PDP also pointed out that the government colleges within the country have reduced the in-take numbers, which has fueled the gravity of the situation. Many parents and students who wished to continue further studies in government and private colleges within the country are denied admission even when the scores are as high as 70% which is a score that fetches a college admission easily during the normal times.
PDP said it is also concerned that even after three years of working on the Technical and Vocational Education program, which was taken under the office of the Prime Minister, there is no sign of any progress made. It said TVET would have been a viable option to attract these class 12 students during such a time if the government was prepared.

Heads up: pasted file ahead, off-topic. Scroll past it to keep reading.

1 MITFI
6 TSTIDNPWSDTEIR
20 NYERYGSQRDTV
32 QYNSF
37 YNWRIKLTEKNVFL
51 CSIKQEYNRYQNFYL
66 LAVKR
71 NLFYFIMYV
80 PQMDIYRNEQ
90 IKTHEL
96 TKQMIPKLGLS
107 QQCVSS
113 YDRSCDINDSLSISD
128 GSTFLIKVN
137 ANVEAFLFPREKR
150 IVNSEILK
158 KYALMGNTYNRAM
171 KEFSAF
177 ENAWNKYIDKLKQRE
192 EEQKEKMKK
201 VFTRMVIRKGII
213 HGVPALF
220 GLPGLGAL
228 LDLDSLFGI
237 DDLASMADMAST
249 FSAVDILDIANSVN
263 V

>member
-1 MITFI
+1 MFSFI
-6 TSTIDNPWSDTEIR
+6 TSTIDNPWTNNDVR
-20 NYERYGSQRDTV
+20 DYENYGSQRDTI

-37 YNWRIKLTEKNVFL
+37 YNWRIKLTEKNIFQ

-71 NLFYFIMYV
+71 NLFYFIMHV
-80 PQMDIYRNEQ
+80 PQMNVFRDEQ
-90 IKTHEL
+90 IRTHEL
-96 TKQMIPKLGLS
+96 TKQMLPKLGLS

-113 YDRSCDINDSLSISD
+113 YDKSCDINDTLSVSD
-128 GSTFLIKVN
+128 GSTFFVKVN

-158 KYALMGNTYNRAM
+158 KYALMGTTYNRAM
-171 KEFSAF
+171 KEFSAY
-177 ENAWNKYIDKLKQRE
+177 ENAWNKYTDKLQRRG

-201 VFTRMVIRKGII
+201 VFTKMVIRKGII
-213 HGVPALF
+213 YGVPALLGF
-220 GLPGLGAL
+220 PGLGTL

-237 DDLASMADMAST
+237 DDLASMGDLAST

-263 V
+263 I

In view of the above situation and due to uncertainty of the opening of the borders, PDP urged the government to allow the government and private colleges within the country to take in students as per the capacity that exist in their colleges.
It suggested allowing the colleges to increase their capacity on a fast-track basis to enable them to admit students at the earliest possible time.
Another suggestion is to liaise with colleges and institutions abroad where the pandemic situation has improved and is under control to facilitate admission and movement of students.
The party said the government should prepare the Vocational and Technical Institutes in the country to absorb those students interested in the sector.
Its other suggestions were to organize meaningful engagement programs for the students and make arrangements to provide skills and enable meaningful livelihood to those students who have failed class 12 and have no means to repeat.
Many of the students in this category are the first batch of students who have received government scholarships to study in class 11, the PDP release stated.